Iris Mencke
Max Planck Institute for Empirical Aesthetics, Frankfurt a.M.

Contemporary Music as a Challenge

For a considerable number of concert-goers, contemporary music is a challenge. Foreign sound worlds, a dearth of hummable melodies – often the lack of the familiar is disturbing. Indeed, studies in the field of cognitive psychology confirm that contemporary music – especially the atonal kind – is not an easy listening experience: the music is harder to remember, harder to recognize and, most importantly, harder to predict than classical or romantic music.
Looking a bit deeper into the brain, we note that predictive mechanisms for complex interactions are controlled between different areas of the brain. Neuroscientific research is currently trying to unlock various processes of predictive coding as a basic brain mechanism. Our brain is obviously not only specialized in predicting future events correctly, but also calculates in a parallel process how well such events can actually be predicted.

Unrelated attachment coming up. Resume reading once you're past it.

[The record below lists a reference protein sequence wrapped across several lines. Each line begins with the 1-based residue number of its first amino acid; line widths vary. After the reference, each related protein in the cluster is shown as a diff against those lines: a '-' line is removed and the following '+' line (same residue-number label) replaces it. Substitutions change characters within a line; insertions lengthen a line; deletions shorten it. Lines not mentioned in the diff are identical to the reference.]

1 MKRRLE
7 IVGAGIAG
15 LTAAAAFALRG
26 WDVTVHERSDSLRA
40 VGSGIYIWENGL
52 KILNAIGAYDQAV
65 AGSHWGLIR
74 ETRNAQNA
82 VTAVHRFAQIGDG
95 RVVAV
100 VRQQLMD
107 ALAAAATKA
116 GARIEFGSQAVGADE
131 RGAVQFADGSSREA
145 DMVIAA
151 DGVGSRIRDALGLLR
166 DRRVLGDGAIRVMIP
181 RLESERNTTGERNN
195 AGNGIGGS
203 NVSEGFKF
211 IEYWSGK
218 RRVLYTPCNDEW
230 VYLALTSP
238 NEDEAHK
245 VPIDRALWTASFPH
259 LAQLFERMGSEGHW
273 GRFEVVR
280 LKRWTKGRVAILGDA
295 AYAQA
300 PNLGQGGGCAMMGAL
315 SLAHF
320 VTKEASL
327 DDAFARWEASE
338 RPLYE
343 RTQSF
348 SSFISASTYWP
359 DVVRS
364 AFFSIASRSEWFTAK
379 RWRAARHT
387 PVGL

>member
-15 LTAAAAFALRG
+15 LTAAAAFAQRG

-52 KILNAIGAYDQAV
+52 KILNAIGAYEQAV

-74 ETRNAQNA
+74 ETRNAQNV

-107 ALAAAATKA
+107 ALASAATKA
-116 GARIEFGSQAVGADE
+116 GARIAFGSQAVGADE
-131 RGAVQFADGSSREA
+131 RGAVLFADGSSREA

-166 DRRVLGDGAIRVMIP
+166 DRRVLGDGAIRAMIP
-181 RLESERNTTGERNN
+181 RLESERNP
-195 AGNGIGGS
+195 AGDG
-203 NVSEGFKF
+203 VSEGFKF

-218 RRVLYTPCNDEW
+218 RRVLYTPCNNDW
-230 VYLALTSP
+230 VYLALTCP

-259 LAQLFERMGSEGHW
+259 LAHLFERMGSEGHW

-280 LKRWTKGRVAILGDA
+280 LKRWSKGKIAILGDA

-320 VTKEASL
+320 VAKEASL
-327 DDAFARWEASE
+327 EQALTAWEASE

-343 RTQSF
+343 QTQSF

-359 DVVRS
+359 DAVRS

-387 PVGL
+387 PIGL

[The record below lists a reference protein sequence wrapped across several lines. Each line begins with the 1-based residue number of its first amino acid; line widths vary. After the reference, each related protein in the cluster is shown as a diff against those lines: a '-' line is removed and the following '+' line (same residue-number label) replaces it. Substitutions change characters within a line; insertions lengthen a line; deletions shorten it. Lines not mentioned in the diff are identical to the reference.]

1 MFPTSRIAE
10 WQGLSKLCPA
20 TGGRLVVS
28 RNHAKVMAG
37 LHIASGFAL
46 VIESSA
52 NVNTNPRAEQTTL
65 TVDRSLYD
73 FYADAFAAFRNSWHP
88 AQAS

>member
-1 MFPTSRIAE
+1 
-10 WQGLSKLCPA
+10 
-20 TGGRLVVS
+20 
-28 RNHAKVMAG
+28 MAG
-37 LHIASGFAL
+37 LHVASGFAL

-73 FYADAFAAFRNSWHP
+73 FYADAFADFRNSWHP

When confronted with the unpredictable, our predictions are reduced to a minimum. What does that mean for the experience of contemporary music? And what is the actual challenge while listening?

Meet the Expert

Iris Mencke studied systematic musicology in Potsdam and Berlin and is currently working as a researcher at the Max Planck Institute for Empirical Aesthetics in Frankfurt a.M. Apart from her studies, she worked as a culture manager, an assistant stage director at the theatre and as a music journalist. She also completed research internships at the Music, Mind & Brain group of Goldsmiths College in London and at the excellence cluster Languages of Emotion at the Free University of Berlin. This year, a research fellowship will take her to the Center for Music in the Brain (MIB) at the University of Aarhus, Denmark. Before the end of this year, she will complete her doctorate in the psychology department of the Goethe University in Frankfurt. Her interdisciplinary doctoral project researches a topic that has been underrepresented in empirical music research so far: the special challenge of the perception of contemporary music. Using both qualitative and quantitative methods, she examines which mechanisms lead to a positive experience of such music, and which specific dimensions the experience of contemporary music evokes in the listener.

6:30 pm at the Werner-Otto-Saal
Free admission with concert ticket.

The language of this event is German.